Roy Kishony
Predicting antibiotic resistance
Technion, Israël Institute of Technology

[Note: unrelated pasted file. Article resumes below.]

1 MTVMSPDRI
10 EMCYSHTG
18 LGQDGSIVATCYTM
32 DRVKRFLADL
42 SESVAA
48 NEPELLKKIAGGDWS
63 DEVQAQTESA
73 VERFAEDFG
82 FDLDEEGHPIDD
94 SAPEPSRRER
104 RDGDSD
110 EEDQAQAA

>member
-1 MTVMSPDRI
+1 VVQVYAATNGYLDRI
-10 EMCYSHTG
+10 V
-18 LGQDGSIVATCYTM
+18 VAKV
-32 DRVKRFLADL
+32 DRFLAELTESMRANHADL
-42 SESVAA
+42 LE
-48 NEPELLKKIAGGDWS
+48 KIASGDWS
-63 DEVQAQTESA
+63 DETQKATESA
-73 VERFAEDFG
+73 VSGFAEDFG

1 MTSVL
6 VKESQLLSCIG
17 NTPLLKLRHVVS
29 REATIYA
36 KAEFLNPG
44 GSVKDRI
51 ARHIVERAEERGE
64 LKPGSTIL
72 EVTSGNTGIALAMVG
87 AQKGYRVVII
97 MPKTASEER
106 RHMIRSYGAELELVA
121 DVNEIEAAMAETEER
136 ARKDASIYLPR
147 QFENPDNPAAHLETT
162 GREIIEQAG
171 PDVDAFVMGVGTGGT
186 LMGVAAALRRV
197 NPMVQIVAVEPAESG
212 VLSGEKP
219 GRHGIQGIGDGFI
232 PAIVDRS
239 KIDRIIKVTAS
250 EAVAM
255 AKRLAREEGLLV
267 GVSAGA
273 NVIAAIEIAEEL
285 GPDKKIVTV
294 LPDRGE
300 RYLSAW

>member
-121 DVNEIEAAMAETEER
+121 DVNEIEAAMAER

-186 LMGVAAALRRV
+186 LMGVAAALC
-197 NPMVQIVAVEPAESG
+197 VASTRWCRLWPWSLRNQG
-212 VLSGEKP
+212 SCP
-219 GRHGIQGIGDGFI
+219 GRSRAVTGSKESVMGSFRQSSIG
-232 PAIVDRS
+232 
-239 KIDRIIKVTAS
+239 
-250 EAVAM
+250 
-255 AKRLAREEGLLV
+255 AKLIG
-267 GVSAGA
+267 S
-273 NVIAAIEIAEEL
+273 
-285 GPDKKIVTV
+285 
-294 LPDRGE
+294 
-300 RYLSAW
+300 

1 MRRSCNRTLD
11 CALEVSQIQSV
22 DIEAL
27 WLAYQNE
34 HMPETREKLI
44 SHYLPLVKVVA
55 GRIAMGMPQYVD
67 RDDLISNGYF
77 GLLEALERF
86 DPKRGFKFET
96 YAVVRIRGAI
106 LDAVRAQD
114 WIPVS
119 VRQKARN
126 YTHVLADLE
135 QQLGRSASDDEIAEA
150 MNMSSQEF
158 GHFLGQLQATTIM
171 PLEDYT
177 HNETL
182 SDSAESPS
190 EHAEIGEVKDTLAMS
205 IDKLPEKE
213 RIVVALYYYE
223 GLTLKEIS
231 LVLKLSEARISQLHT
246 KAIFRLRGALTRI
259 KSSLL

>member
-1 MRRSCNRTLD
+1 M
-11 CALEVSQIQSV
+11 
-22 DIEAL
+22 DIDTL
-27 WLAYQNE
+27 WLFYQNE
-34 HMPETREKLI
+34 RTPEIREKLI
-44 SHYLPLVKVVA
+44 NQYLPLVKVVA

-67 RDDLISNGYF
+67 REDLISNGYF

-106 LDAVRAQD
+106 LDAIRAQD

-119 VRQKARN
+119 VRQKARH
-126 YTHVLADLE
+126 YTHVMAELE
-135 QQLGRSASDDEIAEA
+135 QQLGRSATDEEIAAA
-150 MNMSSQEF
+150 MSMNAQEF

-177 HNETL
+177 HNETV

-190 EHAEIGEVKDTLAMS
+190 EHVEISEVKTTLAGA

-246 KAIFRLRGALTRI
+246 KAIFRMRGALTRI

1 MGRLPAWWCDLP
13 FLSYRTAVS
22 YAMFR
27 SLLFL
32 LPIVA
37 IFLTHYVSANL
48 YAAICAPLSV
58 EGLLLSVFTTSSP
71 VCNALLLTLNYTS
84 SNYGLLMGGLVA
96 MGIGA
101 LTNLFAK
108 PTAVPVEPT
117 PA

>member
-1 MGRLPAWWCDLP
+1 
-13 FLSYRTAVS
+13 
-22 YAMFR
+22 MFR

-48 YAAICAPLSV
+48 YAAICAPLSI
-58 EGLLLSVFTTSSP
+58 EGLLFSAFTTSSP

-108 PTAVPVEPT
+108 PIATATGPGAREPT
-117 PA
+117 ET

Prof. Kishony received his B.A. in Physics and Mathematics from the Hebrew University and his Ph.D. in Physics from Tel-Aviv University, after which he moved to Biology as a postdoc at Princeton and Rockefeller Universities. In 2003, he started an independent laboratory at Harvard University, where he became a Full Professor. As a physicist at a major medical school, Prof. Kishony became fascinated by the urgent public health concern over the rapid evolution of antibiotic resistance. His combined theoretical-experimental background enabled him to define key questions in evolution of resistance in bold new ways. His lab has made a series of ground-breaking discoveries, showing how some drug interactions can select against resistance, unraveling mechanisms that keep resistance in check in natural ecological environments, and pioneered unique experimental and theoretical methodologies for tracking whole-genome evolution of pathogenic bacteria. These new approaches and discoveries inspire novel treatment paradigms for effective antimicrobial chemotherapy and genome-based diagnostics. Bringing his expertise in Microbial Evolution, Antibiotic Resistance, and Pathogen Genomics, Prof. Kishony has recently joined the Faculty of Biology at the Technion to develop an interdisciplinary initiative in quantitative biology at the Technion’s Lorry Lokey center for Life Sciences and Engineering. Kishony received the several international awards for his achievements at the intersection of pharmacology, systems biology, and evolution.